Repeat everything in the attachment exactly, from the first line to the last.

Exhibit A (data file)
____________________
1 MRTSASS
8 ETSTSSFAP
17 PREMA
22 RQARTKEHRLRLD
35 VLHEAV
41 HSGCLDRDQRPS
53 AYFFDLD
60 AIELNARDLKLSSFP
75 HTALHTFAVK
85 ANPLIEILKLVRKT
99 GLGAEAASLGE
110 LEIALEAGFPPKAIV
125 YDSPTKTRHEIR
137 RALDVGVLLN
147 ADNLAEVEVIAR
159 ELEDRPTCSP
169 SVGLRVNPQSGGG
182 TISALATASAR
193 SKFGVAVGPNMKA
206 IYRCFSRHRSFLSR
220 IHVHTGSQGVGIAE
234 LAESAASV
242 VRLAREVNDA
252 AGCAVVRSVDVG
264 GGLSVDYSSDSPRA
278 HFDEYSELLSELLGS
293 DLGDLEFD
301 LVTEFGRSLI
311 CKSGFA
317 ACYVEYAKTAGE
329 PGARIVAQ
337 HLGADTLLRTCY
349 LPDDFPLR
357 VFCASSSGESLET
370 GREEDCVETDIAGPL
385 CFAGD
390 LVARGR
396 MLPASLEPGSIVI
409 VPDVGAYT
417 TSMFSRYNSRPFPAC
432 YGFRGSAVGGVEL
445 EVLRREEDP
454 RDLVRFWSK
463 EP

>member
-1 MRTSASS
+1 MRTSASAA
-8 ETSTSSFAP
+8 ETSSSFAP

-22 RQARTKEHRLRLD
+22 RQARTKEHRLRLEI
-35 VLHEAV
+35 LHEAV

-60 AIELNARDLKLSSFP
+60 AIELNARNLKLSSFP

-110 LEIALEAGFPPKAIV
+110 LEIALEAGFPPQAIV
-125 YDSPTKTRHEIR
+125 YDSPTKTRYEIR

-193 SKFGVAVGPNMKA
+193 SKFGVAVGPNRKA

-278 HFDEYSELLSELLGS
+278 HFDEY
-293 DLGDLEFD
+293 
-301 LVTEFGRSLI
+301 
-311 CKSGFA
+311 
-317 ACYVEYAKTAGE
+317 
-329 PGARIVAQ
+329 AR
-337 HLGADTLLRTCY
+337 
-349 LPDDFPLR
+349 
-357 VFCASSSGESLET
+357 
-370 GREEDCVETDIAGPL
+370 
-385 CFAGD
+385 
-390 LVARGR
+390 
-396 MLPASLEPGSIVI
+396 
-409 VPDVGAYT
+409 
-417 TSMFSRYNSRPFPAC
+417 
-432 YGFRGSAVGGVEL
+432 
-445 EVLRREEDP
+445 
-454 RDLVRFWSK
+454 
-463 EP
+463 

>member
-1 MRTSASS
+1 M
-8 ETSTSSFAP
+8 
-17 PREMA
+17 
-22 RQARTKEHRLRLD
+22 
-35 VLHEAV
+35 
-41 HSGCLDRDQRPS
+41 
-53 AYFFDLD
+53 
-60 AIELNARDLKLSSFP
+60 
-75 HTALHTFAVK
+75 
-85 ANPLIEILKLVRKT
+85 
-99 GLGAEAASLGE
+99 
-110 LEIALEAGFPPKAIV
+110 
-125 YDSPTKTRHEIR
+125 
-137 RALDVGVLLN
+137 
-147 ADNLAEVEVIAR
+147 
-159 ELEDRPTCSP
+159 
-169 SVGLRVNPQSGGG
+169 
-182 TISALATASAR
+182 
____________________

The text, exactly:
1 MRTSASS
8 ETSTSSFAP
17 PREMA
22 RQARTKEHRLRLD
35 VLHEAV
41 HSGCLDRDQRPS
53 AYFFDLD
60 AIELNARDLKLSSFP
75 HTALHTFAVK
85 ANPLIEILKLVRKT
99 GLGAEAASLGE
110 LEIALEAGFPPKAIV
125 YDSPTKTRHEIR
137 RALDVGVLLN
147 ADNLAEVEVIAR
159 ELEDRPTCSP
169 SVGLRVNPQSGGG
182 TISALATASAR
193 SKFGVAVGPNMKA
206 IYRCFSRHRSFLSR
220 IHVHTGSQGVGIAE
234 LAESAASV
242 VRLAREVNDA
252 AGCAVVRSVDVG
264 GGLSVDYSSDSPRA
278 HFDEYSELLSELLGS
293 DLGDLEFD
301 LVTEFGRSLI
311 CKSGFA
317 ACYVEYAKTAGE
329 PGARIVAQ
337 HLGADTLLRTCY
349 LPDDFPLR
357 VFCASSSGESLET
370 GREEDCVETDIAGPL
385 CFAGD
390 LVARGR
396 MLPASLEPGSIVI
409 VPDVGAYT
417 TSMFSRYNSRPFPAC
432 YGFRGSAVGGVEL
445 EVLRREEDP
454 RDLVRFWSK
463 EP

>member
-1 MRTSASS
+1 MRTSASAA
-8 ETSTSSFAP
+8 ETSSSFAP

-22 RQARTKEHRLRLD
+22 RQARTKEHRLRLEI
-35 VLHEAV
+35 LHEAV

-60 AIELNARDLKLSSFP
+60 AIELNARNLKLSSFP

-110 LEIALEAGFPPKAIV
+110 LEIALEAGFPPQAIV
-125 YDSPTKTRHEIR
+125 YDSPTKTRYEIR

-193 SKFGVAVGPNMKA
+193 SKFGVAVGPNRKA

-278 HFDEYSELLSELLGS
+278 HFDEY
-293 DLGDLEFD
+293 
-301 LVTEFGRSLI
+301 
-311 CKSGFA
+311 
-317 ACYVEYAKTAGE
+317 
-329 PGARIVAQ
+329 AR
-337 HLGADTLLRTCY
+337 
-349 LPDDFPLR
+349 
-357 VFCASSSGESLET
+357 
-370 GREEDCVETDIAGPL
+370 
-385 CFAGD
+385 
-390 LVARGR
+390 
-396 MLPASLEPGSIVI
+396 
-409 VPDVGAYT
+409 
-417 TSMFSRYNSRPFPAC
+417 
-432 YGFRGSAVGGVEL
+432 
-445 EVLRREEDP
+445 
-454 RDLVRFWSK
+454 
-463 EP
+463 

>member
-1 MRTSASS
+1 M
-8 ETSTSSFAP
+8 
-17 PREMA
+17 
-22 RQARTKEHRLRLD
+22 
-35 VLHEAV
+35 
-41 HSGCLDRDQRPS
+41 
-53 AYFFDLD
+53 
-60 AIELNARDLKLSSFP
+60 
-75 HTALHTFAVK
+75 
-85 ANPLIEILKLVRKT
+85 
-99 GLGAEAASLGE
+99 
-110 LEIALEAGFPPKAIV
+110 
-125 YDSPTKTRHEIR
+125 
-137 RALDVGVLLN
+137 
-147 ADNLAEVEVIAR
+147 
-159 ELEDRPTCSP
+159 
-169 SVGLRVNPQSGGG
+169 
-182 TISALATASAR
+182 